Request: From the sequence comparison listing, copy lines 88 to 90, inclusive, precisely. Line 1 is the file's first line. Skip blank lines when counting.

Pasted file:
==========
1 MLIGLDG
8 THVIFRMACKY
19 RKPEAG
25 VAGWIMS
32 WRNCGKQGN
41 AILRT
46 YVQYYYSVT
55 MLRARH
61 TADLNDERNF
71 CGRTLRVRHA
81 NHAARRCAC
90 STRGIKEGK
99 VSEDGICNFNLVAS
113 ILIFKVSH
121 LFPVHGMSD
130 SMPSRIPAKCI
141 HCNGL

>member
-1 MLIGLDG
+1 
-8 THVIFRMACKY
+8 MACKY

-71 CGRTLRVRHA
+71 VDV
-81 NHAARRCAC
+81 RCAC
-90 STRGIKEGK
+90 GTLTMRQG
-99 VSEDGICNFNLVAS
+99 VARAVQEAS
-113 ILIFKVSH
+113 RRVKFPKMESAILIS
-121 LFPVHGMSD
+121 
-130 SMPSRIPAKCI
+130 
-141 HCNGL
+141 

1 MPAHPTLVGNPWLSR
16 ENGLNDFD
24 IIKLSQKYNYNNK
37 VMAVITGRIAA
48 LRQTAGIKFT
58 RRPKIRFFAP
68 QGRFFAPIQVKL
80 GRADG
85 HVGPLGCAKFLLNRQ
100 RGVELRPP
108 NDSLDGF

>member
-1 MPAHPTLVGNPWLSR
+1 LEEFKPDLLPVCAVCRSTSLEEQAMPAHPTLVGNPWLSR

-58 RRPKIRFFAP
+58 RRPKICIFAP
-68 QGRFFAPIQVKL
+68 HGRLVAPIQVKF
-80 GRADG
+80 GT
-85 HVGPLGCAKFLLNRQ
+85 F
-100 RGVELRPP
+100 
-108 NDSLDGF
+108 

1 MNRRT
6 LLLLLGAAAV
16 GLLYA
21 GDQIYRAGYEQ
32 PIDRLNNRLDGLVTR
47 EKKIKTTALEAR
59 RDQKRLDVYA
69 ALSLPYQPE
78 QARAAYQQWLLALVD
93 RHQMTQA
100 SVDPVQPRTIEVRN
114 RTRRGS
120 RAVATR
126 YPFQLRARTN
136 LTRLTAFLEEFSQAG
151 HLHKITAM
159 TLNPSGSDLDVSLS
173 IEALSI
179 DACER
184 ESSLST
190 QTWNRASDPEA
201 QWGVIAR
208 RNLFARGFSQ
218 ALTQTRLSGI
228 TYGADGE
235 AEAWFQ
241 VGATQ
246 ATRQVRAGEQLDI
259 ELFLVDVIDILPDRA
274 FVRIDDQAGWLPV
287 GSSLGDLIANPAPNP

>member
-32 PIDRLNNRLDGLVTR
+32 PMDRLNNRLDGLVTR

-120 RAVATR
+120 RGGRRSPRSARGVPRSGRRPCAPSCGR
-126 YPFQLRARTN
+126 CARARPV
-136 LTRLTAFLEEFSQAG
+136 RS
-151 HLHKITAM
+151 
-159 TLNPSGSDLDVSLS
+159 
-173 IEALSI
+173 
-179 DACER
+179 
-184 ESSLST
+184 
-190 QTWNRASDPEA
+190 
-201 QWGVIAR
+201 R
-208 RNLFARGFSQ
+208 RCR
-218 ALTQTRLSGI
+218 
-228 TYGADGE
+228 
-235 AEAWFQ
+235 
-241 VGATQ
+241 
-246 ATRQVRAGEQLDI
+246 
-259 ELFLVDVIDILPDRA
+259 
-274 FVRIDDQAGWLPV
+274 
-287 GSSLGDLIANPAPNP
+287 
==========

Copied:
218 ALTQTRLSGI
228 TYGADGE
235 AEAWFQ